By Wayne Stapleton
Vice President of Racial Righteousness
I was in my office watching the news on my computer when the three charges were read by Judge Peter Cahill of the Fourth Judicial District in Hennepin County, Minnesota.
The camera was on Derek Chauvin’s masked face.
I was nervous. At the top of my mind were the potential violence and mayhem and loss of life that could occur if Chauvin was acquitted of these charges. I feared that such wrongly directed violence would, in the minds of some Christians, overshadow the injustice of the lack of accountability for the murder of George Floyd if Chauvin was pronounced not guilty.
Many have said they experienced a palpable air of anticipation prior to the reading of the jury’s decision. I, too, was on the edge of my seat while waiting for the verdict. I was anticipating what would happen. I had no prediction; I was just waiting to hear it. And I did. As Chauvin’s face remained motionless, the verdict was read:
For the charge of second-degree murder, guilty.
For the charge of third-degree murder, guilty.
For the charge of second-degree manslaughter, guilty.
And I began to weep.
I didn’t know George Floyd, but I shared something with him. I shared the burden of being a Black man in America. There is a sense of community among African Americans, sometimes unspoken or even unacknowledged by some. This community is borne of our shared status as minorities; it comes from the commonality of experiencing instances of racial prejudice; it comes from the dual feeling of being an individual as well as a member of an identifiable and so-often stereotyped people and gender group; it comes from our historical status as outsiders in a country where we have been for multiple generations.
I texted other members of the NAB Executive Team minutes after the verdict. I told them I was in tears. I wrote them the following: “I think my tears were a release. There was real tension here that the value of a Black man’s life was hanging in the balance. Not just George Floyd’s life, but the category of Black man. Regardless of the specific details and circumstances that led to the 8 minutes and 46 seconds, it felt like the value of my own life and sons’ lives and friends’ lives was somehow up for determination. That’s a weird feeling.”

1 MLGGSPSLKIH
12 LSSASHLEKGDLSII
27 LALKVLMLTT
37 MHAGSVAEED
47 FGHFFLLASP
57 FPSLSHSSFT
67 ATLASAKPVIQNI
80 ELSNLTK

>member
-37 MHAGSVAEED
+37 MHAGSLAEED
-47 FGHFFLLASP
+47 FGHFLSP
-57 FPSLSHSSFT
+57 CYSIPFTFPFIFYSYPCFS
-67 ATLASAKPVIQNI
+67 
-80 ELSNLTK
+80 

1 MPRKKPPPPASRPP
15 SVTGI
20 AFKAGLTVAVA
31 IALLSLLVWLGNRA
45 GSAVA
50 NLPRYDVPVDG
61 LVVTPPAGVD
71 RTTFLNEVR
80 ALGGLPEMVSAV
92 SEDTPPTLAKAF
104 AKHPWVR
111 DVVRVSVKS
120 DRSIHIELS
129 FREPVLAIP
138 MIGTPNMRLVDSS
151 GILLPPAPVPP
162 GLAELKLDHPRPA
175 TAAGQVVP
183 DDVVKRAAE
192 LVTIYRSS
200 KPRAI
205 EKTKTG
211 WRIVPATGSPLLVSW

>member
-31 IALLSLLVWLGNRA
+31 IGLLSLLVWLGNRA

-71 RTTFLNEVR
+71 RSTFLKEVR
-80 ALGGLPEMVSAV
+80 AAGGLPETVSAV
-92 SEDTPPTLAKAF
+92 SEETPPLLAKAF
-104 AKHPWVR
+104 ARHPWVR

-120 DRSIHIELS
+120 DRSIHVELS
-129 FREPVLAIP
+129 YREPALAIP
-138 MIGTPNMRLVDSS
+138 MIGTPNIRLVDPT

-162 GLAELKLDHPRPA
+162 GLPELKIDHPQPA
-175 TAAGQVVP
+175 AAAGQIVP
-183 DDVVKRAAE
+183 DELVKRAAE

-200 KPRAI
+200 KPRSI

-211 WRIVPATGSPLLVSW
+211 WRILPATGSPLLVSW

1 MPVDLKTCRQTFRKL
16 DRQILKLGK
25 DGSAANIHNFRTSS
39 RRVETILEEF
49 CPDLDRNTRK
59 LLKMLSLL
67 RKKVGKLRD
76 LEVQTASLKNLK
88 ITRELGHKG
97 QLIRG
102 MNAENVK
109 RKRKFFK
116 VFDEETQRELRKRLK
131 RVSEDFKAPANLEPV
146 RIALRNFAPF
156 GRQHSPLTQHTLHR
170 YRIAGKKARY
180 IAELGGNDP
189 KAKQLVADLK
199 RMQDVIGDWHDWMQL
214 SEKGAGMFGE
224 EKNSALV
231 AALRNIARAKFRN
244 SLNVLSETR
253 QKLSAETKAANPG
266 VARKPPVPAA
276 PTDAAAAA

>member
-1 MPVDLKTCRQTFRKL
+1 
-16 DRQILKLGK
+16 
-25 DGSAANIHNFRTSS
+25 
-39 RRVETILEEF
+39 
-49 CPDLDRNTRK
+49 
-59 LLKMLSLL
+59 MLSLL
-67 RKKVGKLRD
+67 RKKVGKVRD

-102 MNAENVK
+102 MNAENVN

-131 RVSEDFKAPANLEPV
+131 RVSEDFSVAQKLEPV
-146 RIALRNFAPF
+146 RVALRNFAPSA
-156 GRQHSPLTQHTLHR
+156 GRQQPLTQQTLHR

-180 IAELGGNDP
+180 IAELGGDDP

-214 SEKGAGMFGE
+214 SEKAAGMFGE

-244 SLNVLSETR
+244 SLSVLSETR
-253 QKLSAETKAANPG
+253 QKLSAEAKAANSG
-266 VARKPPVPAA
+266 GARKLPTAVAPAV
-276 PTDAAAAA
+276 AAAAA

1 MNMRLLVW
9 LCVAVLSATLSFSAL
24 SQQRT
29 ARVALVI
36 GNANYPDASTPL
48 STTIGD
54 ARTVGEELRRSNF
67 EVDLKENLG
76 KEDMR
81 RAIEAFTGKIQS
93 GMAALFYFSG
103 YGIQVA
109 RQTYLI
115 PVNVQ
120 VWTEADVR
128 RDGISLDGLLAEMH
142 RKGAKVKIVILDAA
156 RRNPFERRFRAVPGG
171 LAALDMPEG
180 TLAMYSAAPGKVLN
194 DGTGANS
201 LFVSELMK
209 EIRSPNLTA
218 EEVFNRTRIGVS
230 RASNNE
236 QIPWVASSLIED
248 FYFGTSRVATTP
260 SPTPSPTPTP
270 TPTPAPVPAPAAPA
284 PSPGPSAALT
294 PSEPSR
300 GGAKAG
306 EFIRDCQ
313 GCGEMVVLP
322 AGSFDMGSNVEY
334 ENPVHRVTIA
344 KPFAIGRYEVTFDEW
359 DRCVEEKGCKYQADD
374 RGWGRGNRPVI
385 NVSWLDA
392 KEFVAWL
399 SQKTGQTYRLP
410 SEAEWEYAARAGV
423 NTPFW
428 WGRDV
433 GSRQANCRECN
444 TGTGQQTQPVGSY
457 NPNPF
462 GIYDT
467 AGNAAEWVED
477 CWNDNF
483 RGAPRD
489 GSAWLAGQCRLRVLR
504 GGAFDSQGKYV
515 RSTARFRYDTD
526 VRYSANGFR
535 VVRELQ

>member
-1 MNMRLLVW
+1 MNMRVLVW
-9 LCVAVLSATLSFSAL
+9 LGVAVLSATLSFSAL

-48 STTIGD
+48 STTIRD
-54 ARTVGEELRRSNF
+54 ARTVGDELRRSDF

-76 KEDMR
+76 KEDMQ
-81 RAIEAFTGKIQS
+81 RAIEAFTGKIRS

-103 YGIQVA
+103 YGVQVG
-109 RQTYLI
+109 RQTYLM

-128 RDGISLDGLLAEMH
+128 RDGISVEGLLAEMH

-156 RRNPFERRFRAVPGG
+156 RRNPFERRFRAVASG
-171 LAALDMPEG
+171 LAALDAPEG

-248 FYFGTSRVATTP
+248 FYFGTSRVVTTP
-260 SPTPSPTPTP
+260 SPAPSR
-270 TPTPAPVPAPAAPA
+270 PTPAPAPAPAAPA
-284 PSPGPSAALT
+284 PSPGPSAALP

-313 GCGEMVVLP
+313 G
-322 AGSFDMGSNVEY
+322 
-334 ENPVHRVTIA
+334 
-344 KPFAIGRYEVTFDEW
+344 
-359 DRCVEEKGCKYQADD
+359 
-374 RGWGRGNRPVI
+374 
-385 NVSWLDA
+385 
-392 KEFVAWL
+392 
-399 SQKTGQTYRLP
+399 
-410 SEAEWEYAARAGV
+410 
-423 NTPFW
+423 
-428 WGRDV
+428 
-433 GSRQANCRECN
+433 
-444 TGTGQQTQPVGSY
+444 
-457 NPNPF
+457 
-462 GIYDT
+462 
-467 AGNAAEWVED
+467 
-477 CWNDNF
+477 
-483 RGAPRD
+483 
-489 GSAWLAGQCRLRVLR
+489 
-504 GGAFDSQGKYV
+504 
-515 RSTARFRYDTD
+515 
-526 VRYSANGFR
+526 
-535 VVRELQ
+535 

The reality is, and this sentiment has been shared by many of my African American friends, the innocence or quality of George Floyd’s life was not the issue. He should have been prosecuted to the full extent of the law for any crimes he may have committed. Like anyone should. But to execute him in the street the way Chauvin did, on camera, was too much. Many of us felt that it wasn’t just Floyd under Chauvin’s knee, but we were there too, our sons, our dads and uncles, our brothers and friends.
After the verdict was announced, I didn’t feel happy; I felt, and still feel, relieved. To echo Michigan State Representative Adam Hollier, who made comments on the verdict, it is fascinating that we were unsure of the verdict of a case in which we watched video of an officer killing a man. That says something about the state of America.
The guilty verdict does not bring George Floyd back. The judicial system gave us what we should have expected. A real goal would be for this verdict to hinder police officers from unjustified lethal force on Black people, or anyone else.
And yes, I do hope that men and women of this country, regardless of race, will make decisions that do not put them at risk of murder at the hands of police. Who knows, perhaps someone else’s life will be spared as the result of the verdict. That would be a good thing.